Thanks so much!
The nationality rooms are replicas of classrooms and are supposed to be culturally authentic. The process started in the 1920’s and the craftsmanship and detail is remarkable. I’m not sure you could even replicate the work today. The rooms could take 10 years to build and furnish. Most of the rooms are still used as classrooms on a daily basis (I had my fair share). A few are special access only like the Persian room. I think it might have actual artifacts and decor if I remember correctly.
Make sure you visit the surrounding areas to get a complete picture. After the Cathedral, Schenley Park and Phipps Conservatory are nice. You can also see the Carnegie Museum and walk around Craig Street. If you venture off campus check out CMU, Shadyside, and/or Squirrel Hill. I would tell you to get some fries at “The O” but it closed last year which I still can’t believe. Primanti’s is close by and you can get some slaw and fries on your sandwich. Work it off by climbing Cardiac Hill.
“110k AGI for a family of 4 with an existing net worth of $250k± excluding retirement assets does not strike me as a struggling family.”
As others have noted, it would depend on the location, most places in CA, an AGI of $110K while not struggling, would still mean a good amount of FA is needed for OOS or private colleges.
" It means he’s part of the group that’ll especially be helped by an Ivy League education (ie., not just a great education, but a life changing education)."
The research does show that agree, but you don’t need an Ivy to have a life-changing education, my current favorite for that is Oprah Winfrey who went to Tennessee State ( “Education is the key to unlocking the world, a passport to freedom.” ) Now you could say hat she could be worth a lot more than the $2.7 billion she is now if she went to an Ivy, sure.
When the senator has an undergrad and law degree from Harvard, going to that same college certainly helped this student get the internship, no doubt.
She also has had impromptu meetings with Elizabeth Warren and lunch with congressional aides. For a government/polical science major, some schools open doors much more easily than others. Access can be important. Is it everything, “no” but let’s not forget that some undergrad institutions do a better job that others in giving their students more opportunities.
I agree that some institutions provide more opportunities than others. I also agree that Harvard can open doors, etc.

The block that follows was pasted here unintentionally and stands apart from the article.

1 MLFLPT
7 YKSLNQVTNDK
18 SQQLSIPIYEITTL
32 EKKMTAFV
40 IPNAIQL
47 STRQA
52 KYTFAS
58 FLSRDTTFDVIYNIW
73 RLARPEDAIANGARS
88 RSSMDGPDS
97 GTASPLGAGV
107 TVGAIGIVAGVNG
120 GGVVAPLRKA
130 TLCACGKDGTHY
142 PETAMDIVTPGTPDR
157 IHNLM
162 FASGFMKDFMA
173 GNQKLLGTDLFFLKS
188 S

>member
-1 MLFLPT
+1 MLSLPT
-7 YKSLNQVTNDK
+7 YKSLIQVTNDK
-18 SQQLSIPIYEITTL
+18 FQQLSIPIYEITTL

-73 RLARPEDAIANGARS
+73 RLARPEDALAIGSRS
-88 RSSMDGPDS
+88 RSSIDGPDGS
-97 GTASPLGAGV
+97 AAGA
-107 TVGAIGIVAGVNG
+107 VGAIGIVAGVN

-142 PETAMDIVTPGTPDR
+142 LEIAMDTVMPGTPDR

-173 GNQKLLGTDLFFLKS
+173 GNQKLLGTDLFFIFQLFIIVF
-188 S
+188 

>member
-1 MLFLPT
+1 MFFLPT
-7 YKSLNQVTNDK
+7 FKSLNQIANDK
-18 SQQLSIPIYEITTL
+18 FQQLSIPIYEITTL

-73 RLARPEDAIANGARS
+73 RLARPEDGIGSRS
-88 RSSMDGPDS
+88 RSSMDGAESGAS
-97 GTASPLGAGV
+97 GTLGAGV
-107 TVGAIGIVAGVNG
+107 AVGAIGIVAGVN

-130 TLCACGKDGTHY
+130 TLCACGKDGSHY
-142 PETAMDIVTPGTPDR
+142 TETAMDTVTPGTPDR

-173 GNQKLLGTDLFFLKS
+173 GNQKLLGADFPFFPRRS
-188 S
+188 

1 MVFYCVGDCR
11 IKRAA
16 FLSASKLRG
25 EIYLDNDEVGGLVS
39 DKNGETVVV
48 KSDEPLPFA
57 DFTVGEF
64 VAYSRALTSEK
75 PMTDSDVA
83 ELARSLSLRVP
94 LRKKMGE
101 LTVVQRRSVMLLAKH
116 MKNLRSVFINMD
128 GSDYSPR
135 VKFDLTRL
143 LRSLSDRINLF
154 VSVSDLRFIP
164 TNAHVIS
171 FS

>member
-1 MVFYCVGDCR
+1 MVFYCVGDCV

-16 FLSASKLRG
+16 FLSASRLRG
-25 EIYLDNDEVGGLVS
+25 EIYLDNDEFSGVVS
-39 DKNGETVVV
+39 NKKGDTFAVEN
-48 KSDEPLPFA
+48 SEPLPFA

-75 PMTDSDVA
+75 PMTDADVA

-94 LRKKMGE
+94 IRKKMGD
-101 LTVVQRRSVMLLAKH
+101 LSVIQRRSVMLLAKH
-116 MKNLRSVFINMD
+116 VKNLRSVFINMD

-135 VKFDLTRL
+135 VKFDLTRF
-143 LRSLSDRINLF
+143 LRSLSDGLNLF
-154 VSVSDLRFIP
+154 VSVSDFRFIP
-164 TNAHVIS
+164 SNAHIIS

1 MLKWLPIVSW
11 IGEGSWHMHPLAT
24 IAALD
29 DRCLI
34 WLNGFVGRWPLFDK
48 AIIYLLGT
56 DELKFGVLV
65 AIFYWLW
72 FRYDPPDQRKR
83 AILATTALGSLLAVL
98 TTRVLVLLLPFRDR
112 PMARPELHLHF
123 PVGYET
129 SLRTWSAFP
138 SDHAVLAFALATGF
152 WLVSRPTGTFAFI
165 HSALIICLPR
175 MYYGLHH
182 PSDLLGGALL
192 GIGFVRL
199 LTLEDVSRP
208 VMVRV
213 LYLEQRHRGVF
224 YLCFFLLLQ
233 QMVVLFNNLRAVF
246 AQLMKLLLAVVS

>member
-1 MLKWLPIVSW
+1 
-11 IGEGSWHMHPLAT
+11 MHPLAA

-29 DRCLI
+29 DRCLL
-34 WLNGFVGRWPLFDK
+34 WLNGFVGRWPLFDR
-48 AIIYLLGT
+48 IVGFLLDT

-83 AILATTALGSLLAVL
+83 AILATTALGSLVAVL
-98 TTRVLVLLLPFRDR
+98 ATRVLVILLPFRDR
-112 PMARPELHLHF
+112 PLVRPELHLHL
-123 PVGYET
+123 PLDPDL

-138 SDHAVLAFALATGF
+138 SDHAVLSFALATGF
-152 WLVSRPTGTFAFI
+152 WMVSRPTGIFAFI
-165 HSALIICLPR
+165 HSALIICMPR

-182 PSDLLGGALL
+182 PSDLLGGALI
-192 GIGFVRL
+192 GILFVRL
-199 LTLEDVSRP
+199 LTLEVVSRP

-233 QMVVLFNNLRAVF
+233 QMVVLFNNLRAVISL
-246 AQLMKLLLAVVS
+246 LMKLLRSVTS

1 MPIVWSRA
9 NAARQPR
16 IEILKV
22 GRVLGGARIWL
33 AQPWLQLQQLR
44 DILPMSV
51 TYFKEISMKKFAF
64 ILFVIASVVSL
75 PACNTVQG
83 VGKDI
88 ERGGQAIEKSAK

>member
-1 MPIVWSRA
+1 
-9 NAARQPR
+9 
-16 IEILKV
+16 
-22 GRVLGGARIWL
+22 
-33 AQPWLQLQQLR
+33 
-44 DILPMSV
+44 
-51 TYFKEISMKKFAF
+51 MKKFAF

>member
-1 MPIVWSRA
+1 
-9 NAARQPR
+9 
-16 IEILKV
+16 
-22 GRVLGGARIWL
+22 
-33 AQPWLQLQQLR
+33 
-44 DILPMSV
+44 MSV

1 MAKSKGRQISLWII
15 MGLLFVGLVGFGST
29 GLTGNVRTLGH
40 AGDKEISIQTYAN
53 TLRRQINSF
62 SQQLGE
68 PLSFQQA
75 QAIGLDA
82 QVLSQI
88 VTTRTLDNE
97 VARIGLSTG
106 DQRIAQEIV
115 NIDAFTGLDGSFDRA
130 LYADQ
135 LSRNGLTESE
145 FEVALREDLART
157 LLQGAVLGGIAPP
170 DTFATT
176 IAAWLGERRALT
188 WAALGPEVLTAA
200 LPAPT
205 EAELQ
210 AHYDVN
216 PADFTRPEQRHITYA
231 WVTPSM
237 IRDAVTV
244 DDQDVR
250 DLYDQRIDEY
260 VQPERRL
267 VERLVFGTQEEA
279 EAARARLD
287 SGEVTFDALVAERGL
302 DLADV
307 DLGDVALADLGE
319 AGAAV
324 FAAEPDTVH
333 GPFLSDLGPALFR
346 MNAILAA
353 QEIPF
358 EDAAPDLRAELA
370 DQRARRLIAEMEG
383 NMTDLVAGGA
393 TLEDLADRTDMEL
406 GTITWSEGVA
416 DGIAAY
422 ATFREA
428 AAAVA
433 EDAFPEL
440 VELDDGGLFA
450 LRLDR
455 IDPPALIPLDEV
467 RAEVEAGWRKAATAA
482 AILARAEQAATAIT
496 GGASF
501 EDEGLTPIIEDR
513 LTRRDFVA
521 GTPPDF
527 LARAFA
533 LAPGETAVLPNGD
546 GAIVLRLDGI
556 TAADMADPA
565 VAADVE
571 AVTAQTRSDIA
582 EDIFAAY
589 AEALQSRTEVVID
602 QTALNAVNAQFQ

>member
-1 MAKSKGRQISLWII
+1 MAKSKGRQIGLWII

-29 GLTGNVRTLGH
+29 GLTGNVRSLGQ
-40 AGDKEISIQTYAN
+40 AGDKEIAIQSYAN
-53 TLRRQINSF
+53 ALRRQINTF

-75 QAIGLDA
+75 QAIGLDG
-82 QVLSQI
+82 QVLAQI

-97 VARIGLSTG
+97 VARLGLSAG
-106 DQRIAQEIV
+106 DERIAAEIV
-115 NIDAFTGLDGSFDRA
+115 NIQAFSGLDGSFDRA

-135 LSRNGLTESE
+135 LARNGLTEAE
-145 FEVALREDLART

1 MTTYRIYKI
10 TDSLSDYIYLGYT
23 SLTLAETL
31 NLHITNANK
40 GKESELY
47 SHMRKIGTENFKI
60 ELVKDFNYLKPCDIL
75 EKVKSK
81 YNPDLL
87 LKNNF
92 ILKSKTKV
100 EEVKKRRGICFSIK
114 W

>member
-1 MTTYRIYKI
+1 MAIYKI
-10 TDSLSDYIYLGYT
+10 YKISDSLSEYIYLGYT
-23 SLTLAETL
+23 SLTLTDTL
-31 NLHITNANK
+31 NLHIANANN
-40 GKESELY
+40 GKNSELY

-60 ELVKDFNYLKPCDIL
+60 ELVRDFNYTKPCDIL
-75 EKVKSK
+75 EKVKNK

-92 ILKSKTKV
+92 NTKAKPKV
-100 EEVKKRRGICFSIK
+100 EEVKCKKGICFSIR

Most people do not graduate from Harvard.
I know 3 young adults who graduated Harvard within the last few years, and they never had the experience of meeting anybody on the order of Elizabeth Warren (that’s pretty cool btw). My daughter had 2 HS teachers who graduated from Harvard. They are both working in our school district with “regular” jobs. One young adult Harvard grad just became a social worker.
I know kids at one particular state school who met the child of an ex POTUS, listened to this POTUS speak on campus, gave private tours to celebrity children, had the opportunity to eat lunch with the campaign manager of a recent presidential candidate, worked directly for the governor, interned directly with a famous journalist, and worked with world renowned scientists. All of these things happened at one particular state school.
I don’t say this to diminish Harvard- I would never do that. Harvard is…well…Harvard! I agree that Harvard opens doors.
My point is that most people do not attend Harvard, and it doesn’t stop them from achieving and experiencing great things.
All one has to do is google and they can usually find impressive alumni from pretty much any college.
I know several graduates of Ivys and T20 schools that are underemployed or back at school because they couldn’t find a job.
They went for free because they were low income so no debt, but the name doesn’t lead to jobs/connections for everyone. I wonder if most of the connections have to do with your parents and their circle if you are upper income or wealthy.